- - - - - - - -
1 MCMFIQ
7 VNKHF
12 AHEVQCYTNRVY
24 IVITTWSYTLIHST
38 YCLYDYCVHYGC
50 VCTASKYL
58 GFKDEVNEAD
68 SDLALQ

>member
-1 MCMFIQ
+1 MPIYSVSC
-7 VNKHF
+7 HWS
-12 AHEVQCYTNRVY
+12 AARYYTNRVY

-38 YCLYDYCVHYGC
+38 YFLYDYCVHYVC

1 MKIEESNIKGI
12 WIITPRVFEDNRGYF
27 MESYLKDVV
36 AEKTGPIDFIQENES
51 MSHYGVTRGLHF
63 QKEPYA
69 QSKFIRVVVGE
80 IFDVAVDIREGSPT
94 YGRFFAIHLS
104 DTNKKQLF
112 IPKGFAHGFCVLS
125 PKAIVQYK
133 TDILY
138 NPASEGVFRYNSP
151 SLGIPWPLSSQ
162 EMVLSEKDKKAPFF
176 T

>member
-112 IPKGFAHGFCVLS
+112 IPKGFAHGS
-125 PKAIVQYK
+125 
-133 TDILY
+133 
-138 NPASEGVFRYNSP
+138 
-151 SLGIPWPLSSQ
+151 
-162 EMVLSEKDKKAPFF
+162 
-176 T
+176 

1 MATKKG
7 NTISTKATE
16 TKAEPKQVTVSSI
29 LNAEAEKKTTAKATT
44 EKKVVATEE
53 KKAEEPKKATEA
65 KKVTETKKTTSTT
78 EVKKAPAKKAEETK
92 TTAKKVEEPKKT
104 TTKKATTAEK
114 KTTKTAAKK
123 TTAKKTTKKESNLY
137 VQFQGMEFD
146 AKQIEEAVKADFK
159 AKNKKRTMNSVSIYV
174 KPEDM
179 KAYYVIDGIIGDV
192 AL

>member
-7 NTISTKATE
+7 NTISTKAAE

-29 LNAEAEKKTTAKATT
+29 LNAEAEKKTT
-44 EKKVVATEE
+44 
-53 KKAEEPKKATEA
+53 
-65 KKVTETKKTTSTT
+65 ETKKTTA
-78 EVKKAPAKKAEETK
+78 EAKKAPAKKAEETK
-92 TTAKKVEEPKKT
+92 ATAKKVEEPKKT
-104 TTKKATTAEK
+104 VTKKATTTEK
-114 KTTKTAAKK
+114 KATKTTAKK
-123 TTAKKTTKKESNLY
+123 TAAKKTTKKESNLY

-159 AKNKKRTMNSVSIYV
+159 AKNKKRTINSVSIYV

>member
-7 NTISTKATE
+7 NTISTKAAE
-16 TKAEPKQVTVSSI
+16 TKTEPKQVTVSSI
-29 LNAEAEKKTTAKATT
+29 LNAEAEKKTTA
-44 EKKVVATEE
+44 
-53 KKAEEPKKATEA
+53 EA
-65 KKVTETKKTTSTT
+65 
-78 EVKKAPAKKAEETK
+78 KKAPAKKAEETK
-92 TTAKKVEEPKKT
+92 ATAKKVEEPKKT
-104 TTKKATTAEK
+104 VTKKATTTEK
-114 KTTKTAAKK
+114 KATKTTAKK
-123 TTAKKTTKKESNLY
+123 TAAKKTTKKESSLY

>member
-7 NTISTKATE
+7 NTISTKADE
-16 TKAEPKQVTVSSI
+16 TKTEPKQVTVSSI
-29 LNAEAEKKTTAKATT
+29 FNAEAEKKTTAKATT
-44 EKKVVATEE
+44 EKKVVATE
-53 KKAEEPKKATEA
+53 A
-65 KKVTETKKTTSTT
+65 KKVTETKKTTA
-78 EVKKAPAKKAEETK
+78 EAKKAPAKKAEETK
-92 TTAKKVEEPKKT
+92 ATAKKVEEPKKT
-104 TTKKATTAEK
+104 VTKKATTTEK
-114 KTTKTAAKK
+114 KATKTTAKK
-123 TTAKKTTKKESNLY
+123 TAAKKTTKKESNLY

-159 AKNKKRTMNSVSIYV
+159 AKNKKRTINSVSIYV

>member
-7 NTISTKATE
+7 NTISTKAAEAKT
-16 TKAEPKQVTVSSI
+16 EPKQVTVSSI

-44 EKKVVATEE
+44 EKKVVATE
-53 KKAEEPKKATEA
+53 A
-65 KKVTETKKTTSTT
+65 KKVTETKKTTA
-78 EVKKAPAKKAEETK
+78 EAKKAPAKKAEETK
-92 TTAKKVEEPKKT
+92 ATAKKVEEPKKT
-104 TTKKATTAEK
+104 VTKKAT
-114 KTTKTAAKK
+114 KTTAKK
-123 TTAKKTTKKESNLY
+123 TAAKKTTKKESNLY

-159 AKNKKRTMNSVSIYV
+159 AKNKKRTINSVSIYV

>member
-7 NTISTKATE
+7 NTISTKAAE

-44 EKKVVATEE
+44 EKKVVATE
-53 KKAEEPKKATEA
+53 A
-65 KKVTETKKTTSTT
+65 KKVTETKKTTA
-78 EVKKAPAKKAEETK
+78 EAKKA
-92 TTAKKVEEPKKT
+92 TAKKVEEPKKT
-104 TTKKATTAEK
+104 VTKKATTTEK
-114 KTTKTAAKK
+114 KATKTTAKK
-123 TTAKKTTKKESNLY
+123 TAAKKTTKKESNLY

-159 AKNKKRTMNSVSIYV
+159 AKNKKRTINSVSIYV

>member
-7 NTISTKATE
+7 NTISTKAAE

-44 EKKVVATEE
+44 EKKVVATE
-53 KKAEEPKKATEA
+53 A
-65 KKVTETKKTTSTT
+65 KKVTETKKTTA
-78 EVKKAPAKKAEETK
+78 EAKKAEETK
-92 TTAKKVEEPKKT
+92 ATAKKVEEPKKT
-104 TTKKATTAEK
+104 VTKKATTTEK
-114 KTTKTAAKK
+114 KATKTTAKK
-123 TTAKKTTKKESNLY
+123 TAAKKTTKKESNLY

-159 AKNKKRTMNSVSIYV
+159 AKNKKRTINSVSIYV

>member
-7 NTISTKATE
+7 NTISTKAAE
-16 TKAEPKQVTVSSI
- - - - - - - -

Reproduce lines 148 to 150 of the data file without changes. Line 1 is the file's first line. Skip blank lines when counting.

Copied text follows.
-65 KKVTETKKTTSTT
+65 KKVTETKKTTA
-78 EVKKAPAKKAEETK